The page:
DLW is an occasional blog about how people spend the time of their lives (every moment) to enable health, balance, meaning and fulfillment. As a blogspot about doing, it draws from personal stories and from studies of everyday living. It's main idea is that to be well, people must be involved fully in what they do. The activities that occupy our days help to connect us to the world, define who we are, and keep us healthy.

Wednesday, January 21, 2009

Use of Leisure Time - Implications for Health and Well Being

The American Time Use Survey, reports from which are featured on the Bureau of Labor Statistics website, reveal some interesting data about how people spend time. Of particular interest here are two activities, television and Internet usage, that consume significant portions of available leisure time. For example, watching TV accounted for half of the leisure time available to men and women (2.62 and 2.88 hours per day on average). As might be expected, young people from 15-19 spend more leisure time on computers than people of other ages. The average for this age group was around 50 minutes per day. In contrast, leisure activity involving sports, exercise or other types of recreation averaged slightly less than 30 minutes per day.

The implications of these statistics for health should be apparent. Sedentary activities may be interesting, but they don't provide the kind of movement necessary for maintaining fitness, including strength, endurance, and proper body mass index (percentage of fat) to avoid risk of obesity, heart disease and other chronic conditions. Movement burns calories, and regular exercise coupled with moderate and appropriate food intake helps to maintain weight within healthy limits.

How people use time, obviously, not only has significant consequences for physical fitness, but it also influences other types of "psychological fitness", such as how interested or bored they are, and how challenged or motivated they may be to participate in activities that lead to skill development, accomplishment, and improvements in self-esteem or self confidence. Research shows that when people are successful in new activities or projects, they are more inclined to undertake additional challenges. These cumulative successes create the sense of meaning that we need to live our lives with energy and purpose .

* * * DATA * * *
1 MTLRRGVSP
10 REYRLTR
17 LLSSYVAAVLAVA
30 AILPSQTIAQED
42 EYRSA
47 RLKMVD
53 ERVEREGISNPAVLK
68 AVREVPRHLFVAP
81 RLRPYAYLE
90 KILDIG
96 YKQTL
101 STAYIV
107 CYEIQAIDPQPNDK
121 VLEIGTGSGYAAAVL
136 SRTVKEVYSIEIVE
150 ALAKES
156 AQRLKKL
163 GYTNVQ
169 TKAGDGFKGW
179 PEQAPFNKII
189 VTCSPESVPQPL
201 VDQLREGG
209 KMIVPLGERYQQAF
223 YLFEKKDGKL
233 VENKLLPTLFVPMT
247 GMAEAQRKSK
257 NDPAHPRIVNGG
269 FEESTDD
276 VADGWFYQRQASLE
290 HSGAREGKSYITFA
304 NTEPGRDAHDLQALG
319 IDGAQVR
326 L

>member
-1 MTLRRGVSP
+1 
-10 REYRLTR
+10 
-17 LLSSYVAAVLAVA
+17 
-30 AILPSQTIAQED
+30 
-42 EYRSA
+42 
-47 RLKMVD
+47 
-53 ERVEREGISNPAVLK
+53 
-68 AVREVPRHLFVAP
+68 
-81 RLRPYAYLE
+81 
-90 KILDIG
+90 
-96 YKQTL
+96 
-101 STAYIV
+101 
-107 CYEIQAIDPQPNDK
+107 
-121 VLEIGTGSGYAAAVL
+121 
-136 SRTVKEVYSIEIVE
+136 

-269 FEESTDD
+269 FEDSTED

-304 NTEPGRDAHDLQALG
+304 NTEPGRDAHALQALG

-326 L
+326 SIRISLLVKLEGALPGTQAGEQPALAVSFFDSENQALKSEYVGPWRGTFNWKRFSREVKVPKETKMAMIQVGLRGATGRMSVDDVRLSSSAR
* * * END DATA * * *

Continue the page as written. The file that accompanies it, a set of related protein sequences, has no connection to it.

Unfortunately, time use surveys have not yet begun to gather data on qualitative factors, such as the feelings one might have that are associated with doing a particular activity. Part of those feelings, of course, are based on the context in which an activity is done ( that is, who is with us, what motivated us, what need will be served, etc.); but time use scientists generally feel that the opportunity exists for gathering more qualitative data in such surveys.

As time use science evolves, there will be more objective evidence to provide guidance to people on how to design their lives for optimal health and happiness. This is just another part of the interdisciplinary science of everyday living.

About Me

I am a writer, lifelong student, former academic and new blogger. My passion continues to be everyday living. I am interested in what people do, how, when and why they do it, and what it means for their their understanding of the world and hence, their well being.